President Theodore Roosevelt took liberal advantage of the recess appointment privilege.  Roosevelt made several recess appointments during successive one-day Senate recesses.

Now the big question – what are we as a country going to do about a new Administrator of CMS?

Are we going to allow President Obama to ignore the intent of our Founding Fathers again and bypass the Senators that were sent to Washington, D.C. to represent the people?  That is precisely what Obama did with Berwick and the results have been horrific.  Berwick envies the U.K.’s healthcare system, universal healthcare single payer system and rationing of medical care.

We must demand that our Senators stop President Obama from abusing the recess appointment privilege.  The role of CMS Administrator is too important as our country is in the process of redesigning the medical care system.  It is not the time for “politics as usual.”  I don’t care how many other Presidents have interpreted the privilege “liberally,” the practice of using the office of POTUS to further personal agendas must stop now.

Have you got your Senator on speed dial yet?  Make sure he or she is ready to return to D.C. at a moment’s notice to stop a CMS Administrator recess appointment.

Posted in Donald Berwick, Obama Care, Responsible Health Reform

Would Getting Rid of Donald Berwick, MD Mean the End of ObamaCare?

Posted on April 11, 2011 by admin Leave a comment

Lest anyone think I was exaggerating, Berwick has written that the British health-care system is “more likely to succeed” than the American one; that he feels “an optimism about the [British] NHS [National Health System] that is hard to find in the UK nowadays”; that he thinks “nationalized health care was a wise choice in 1948 and that it remains so now”; that “the social budget” — the social budget! — “is limited”; and that “[t]he decision is not whether or not we will ration care — the decision is whether we will ration with our eyes open.” This is who President Obama wants to have running Medicare, Medicaid, and significant portions of ObamaCare.

In July 2010, President Obama bypassed Congress and appointed Donald Berwick, MD to run Medicare and Medicaid.  The White House communications director said the “recess appointment” was needed to carry out the new health care law. The law calls for huge changes in the two programs, which together insure nearly one-third of all Americans.

According to the New York Times, President Obama decided to act because “many Republicans in Congress have made it clear in recent weeks that they were going to stall the nomination as long as they could, solely to score political points,”  said Dan Pfeiffer, White House Communication Director.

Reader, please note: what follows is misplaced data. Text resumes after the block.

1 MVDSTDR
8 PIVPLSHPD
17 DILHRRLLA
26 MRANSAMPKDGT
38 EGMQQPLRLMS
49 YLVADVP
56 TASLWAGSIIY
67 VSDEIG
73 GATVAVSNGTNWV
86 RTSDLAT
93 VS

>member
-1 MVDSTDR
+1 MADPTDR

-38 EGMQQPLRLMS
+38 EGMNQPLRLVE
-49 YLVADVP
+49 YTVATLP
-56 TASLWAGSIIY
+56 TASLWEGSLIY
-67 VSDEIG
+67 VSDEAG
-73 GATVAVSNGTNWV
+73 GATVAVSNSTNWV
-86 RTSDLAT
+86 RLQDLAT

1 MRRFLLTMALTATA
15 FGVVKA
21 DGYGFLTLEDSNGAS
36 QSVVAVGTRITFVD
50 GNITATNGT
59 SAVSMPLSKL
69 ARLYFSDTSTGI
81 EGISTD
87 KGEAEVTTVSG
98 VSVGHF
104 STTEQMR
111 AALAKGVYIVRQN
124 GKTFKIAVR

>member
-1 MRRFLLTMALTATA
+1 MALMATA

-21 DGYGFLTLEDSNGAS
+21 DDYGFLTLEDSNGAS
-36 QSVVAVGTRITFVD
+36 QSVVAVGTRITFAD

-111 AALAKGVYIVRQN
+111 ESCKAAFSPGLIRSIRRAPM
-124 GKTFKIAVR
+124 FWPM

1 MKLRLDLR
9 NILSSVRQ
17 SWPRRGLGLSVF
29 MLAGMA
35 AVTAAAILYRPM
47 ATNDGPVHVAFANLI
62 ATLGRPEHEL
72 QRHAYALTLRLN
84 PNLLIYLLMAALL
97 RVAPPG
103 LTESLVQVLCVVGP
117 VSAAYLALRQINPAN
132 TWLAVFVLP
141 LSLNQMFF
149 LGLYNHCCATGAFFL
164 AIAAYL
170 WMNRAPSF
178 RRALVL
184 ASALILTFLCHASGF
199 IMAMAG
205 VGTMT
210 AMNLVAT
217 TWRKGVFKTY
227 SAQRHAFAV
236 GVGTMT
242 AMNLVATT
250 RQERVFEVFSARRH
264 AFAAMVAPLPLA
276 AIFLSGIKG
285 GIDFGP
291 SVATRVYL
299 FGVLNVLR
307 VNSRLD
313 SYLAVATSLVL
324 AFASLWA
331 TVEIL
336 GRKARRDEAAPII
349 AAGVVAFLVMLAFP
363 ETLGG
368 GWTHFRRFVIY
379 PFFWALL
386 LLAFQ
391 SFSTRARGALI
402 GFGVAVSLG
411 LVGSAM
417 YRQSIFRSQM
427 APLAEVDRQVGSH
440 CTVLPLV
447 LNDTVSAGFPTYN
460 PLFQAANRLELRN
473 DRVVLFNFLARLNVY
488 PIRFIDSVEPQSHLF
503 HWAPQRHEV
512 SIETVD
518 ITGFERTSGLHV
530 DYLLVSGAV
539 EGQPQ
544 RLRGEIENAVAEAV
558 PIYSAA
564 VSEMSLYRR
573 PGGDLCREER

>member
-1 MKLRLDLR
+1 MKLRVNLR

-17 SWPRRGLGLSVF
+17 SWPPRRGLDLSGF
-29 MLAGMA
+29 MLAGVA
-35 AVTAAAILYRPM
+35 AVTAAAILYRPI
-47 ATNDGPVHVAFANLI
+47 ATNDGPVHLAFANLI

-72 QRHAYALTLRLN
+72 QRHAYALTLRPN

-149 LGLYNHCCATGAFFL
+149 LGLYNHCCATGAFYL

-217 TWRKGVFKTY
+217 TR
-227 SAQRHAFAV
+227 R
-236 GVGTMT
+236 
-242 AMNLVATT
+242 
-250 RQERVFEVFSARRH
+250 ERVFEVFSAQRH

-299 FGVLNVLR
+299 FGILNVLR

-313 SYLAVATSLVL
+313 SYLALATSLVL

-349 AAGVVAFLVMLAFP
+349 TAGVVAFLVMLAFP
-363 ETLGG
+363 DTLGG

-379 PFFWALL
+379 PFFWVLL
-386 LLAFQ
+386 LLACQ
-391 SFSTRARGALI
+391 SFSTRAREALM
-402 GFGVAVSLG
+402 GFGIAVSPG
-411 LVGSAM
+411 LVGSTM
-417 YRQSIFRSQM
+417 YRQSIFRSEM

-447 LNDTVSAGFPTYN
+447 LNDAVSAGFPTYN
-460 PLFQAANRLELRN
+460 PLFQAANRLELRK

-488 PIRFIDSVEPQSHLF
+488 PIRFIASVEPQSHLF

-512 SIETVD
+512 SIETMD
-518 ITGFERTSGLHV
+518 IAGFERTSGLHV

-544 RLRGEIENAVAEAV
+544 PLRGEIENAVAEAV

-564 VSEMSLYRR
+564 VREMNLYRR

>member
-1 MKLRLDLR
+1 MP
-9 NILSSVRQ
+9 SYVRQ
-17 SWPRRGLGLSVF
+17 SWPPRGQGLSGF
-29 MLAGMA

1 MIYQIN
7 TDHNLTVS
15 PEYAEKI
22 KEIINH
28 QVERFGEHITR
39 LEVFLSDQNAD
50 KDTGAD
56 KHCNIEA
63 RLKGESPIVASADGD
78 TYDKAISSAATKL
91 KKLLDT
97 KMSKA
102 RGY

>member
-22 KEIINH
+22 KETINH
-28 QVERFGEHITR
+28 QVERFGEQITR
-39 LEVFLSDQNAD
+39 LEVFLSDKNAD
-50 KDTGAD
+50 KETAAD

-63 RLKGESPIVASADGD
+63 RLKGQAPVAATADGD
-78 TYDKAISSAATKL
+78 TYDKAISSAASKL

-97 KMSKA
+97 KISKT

As a recess appointee, Dr. Berwick will have all the powers of a permanent appointee. But under the Constitution, his appointment will expire at the end of the next session of Congress, in late 2011.

On March 11. 2011, The Weekly Standard confirmed Politico reports that “Senate Democrats have given up on confirming Don Berwick, MD as CMS administrator in the wake of a letter from 42 Republican senators opposing the nomination,” as “there’s no way for Berwick to get the 60 votes needed to clear the Senate.”

Weekly Standard writer Jeffrey H. Anderson explains:

Lest anyone think I was exaggerating, Berwick has written that the British health-care system is “more likely to succeed” than the American one; that he feels “an optimism about the [British] NHS [National Health System] that is hard to find in the UK nowadays”; that he thinks “nationalized health care was a wise choice in 1948 and that it remains so now”; that “the social budget” — the social budget! — “is limited”; and that “[t]he decision is not whether or not we will ration care — the decision is whether we will ration with our eyes open.” This is who President Obama wants to have running Medicare, Medicaid, and significant portions of ObamaCare.

So, does America really have to wait until the end of calendar year 2011 to get rid of Donald Berwick, MD when everyone in DC knows he is a “short termer “?  Medicare and Medicaid are effectively on hold while we run the clock out?  Why?

42 Republican Senators wrote to the President.  Are those Senators going to follow through?  Can we get Berwick out sooner or are we going to wait until the 2012 elections? Because that is just plain crazy talk.

Posted in Donald Berwick, Obama Care

Recent Posts Price transparency in health care & prescription drugs

We Can Stop Another CMS Administrator (Berwick) Recess Appointment

Would Getting Rid of Donald Berwick, MD Mean the End of ObamaCare?